abstract = "Atherosclerotic plaque composition can indicate plaque vulnerability. We segment atherosclerotic plaque components from the carotid artery on a combination of in vivo MRI and CT-angiography (CTA) data using supervised voxelwise classification. In contrast to previous studies the ground truth for training is directly obtained from 3D registration with histology for fibrous and lipid-rich necrotic tissue, and with [Formula: see text]CT for calcification. This registration does, however, not provide accurate voxelwise correspondence. We therefore evaluate three approaches that incorporate uncertainty in the ground truth used for training: I) soft labels are created by Gaussian blurring of the original binary histology segmentations to reduce weights at the boundaries between components, and are weighted by the estimated registration accuracy of the histology and in vivo imaging data (measured by overlap), II) samples are weighted by the local contour distance of the lumen and outer wall between histology and in vivo data, and III) 10{\%} of each class is rejected by Gaussian outlier rejection. Classification was evaluated on the relative volumes ({\%} of tissue type in the vessel wall) for calcified, fibrous and lipid-rich necrotic tissue, using linear discriminant (LDC) and support vector machine (SVM) classification. In addition, the combination of MRI and CTA data was compared to using only one imaging modality. Best results were obtained by LDC and outlier rejection: the volume error per vessel was 0.9[Formula: see text]1.0{\%} for calcification, 12.7[Formula: see text]7.6{\%} for fibrous and 12.1[Formula: see text]8.1{\%} for necrotic tissue, with Spearman rank correlation coefficients of 0.91 (calcification), 0.80 (fibrous) and 0.81 (necrotic). While segmentation using only MRI features yielded low accuracy for calcification, and segmentation using only CTA features yielded low accuracy for necrotic tissue, the combination of features from MRI and CTA gave good results for all studied components.",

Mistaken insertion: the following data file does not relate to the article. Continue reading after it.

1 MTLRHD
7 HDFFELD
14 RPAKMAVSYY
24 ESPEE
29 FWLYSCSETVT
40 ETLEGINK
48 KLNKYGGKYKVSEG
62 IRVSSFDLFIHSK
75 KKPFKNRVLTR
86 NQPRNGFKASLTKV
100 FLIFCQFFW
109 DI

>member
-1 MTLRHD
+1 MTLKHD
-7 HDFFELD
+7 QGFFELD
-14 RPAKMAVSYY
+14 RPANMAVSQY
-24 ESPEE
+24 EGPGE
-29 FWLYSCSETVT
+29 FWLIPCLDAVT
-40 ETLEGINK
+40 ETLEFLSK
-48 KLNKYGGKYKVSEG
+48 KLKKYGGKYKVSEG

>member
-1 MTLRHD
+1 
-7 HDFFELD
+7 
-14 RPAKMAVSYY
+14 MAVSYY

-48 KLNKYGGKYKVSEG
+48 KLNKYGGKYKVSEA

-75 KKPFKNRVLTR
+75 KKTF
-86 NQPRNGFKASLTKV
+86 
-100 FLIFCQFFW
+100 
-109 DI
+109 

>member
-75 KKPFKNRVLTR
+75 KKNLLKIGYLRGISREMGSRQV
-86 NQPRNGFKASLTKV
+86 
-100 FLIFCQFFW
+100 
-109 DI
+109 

author = "{van Engelen}, Arna and Niessen, {Wiro J.} and Stefan Klein and Groen, {Harald C.} and Verhagen, {Hence J. M.} and Wentzel, {Jolanda J.} and {van der Lugt}, Aad and {de Bruijne}, Marleen",
year = "2014",
doi = "10.1371/journal.pone.0094840",
language = "English",
volume = "9",
journal = "P L o S One",
issn = "1932-6203",
publisher = "Public Library of Science",
number = "4",

}

RIS

TY - JOUR

T1 - Atherosclerotic plaque component segmentation in combined carotid MRI and CTA data incorporating class label uncertainty

AU - van Engelen, Arna

AU - Niessen, Wiro J.

AU - Klein, Stefan

AU - Groen, Harald C.

AU - Verhagen, Hence J. M.

AU - Wentzel, Jolanda J.

AU - van der Lugt, Aad

AU - de Bruijne, Marleen

PY - 2014

Y1 - 2014